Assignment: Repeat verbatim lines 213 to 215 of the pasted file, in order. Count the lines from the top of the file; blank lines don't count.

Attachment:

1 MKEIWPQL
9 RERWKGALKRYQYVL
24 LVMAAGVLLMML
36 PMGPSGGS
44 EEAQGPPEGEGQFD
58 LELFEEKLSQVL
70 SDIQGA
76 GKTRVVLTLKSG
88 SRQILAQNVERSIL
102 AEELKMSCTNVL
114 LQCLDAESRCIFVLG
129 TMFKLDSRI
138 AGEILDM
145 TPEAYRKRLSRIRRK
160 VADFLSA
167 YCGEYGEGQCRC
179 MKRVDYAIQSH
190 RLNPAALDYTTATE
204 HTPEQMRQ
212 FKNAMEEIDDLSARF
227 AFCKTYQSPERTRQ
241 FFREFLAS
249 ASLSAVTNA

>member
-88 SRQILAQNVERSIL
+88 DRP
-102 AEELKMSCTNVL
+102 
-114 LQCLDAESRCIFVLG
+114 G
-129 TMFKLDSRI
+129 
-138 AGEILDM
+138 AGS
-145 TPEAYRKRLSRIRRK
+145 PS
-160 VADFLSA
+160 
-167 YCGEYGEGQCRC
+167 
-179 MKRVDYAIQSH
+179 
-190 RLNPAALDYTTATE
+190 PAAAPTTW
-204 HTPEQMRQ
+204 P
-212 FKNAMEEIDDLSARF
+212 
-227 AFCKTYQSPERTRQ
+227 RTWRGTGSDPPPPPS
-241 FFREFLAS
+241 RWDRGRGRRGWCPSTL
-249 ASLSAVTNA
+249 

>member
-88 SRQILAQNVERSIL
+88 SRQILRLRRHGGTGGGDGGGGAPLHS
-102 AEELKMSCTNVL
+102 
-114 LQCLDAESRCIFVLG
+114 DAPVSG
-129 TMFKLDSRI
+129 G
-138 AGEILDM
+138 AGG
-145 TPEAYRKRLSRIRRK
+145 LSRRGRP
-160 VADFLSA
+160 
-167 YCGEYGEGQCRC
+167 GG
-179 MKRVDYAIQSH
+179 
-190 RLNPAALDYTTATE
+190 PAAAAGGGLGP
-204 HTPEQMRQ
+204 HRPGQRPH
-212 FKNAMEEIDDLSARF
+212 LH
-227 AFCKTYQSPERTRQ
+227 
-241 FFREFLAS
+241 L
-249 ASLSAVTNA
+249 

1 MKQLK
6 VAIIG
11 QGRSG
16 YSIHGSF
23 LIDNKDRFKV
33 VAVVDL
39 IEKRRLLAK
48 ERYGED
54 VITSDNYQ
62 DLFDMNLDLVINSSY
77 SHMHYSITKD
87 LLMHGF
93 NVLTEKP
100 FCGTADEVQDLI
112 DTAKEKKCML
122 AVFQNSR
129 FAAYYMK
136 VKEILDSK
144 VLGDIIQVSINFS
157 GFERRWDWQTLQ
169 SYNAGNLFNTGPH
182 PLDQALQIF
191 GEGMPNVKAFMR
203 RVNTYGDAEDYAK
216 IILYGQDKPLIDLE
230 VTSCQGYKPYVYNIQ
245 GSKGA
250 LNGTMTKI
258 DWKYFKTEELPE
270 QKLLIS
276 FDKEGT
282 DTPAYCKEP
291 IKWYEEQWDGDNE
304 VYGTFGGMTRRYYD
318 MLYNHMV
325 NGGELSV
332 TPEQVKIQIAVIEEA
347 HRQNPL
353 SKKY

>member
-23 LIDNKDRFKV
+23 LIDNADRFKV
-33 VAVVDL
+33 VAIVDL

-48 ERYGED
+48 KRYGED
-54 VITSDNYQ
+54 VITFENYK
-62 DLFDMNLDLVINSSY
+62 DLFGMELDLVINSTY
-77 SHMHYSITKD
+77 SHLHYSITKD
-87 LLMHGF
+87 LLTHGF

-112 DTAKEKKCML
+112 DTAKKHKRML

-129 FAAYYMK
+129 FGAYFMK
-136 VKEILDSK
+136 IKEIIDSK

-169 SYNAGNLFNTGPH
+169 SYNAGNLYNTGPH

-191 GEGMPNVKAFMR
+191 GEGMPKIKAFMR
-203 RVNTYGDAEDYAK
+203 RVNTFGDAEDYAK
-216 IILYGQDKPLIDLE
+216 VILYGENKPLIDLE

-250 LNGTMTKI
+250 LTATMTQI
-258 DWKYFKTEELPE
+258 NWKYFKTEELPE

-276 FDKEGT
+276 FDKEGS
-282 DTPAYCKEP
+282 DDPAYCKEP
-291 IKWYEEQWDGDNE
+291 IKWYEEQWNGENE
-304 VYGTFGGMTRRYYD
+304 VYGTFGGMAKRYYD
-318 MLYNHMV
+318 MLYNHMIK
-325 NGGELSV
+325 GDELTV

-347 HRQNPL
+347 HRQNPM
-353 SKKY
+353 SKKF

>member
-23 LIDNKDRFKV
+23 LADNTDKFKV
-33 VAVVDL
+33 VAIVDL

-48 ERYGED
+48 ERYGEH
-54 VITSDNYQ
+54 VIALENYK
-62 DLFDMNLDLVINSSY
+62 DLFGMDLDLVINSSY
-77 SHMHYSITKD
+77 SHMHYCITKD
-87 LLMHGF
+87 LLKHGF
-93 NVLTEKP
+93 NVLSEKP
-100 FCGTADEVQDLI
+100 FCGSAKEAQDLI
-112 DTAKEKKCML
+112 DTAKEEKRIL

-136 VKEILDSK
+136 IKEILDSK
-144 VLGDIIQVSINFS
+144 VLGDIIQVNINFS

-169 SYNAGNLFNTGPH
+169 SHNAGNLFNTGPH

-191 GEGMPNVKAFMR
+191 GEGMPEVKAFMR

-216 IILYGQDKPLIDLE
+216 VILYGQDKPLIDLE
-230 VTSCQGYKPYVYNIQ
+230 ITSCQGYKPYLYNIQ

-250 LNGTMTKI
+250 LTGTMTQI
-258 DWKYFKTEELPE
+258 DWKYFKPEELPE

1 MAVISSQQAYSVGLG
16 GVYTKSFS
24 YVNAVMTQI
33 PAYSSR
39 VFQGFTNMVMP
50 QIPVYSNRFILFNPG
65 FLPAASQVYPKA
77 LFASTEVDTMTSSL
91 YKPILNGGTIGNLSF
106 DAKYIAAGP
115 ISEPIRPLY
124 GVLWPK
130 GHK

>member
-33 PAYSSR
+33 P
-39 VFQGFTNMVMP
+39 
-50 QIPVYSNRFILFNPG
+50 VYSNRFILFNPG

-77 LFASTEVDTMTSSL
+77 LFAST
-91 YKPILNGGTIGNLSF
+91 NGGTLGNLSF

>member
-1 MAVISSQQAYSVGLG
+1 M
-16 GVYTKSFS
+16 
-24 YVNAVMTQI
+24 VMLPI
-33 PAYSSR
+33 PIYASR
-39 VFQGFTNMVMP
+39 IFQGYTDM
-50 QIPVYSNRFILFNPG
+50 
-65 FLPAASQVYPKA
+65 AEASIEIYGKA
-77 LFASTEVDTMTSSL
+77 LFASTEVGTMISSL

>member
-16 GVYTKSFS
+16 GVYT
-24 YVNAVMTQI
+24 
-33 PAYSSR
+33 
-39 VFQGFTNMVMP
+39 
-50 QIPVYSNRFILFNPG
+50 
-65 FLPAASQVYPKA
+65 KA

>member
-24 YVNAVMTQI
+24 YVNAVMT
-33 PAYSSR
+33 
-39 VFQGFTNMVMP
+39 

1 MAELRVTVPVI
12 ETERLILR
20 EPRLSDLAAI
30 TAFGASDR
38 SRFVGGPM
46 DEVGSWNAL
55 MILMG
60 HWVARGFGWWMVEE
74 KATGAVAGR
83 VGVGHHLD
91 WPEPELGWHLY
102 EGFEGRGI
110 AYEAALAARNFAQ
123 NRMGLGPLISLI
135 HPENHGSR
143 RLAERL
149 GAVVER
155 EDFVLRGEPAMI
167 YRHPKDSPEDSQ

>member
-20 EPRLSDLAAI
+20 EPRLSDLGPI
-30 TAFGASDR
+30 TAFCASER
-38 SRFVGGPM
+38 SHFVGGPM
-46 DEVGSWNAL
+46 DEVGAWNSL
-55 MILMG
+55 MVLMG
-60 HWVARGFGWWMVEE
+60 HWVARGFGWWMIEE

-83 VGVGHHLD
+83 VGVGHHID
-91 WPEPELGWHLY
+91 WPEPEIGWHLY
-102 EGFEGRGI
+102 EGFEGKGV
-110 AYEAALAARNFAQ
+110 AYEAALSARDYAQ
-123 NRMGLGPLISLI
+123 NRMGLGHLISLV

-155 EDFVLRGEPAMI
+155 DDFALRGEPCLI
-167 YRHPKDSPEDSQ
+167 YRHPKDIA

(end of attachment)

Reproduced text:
24 YVNAVMTQI
33 PAYSSR
39 VFQGFTNMVMP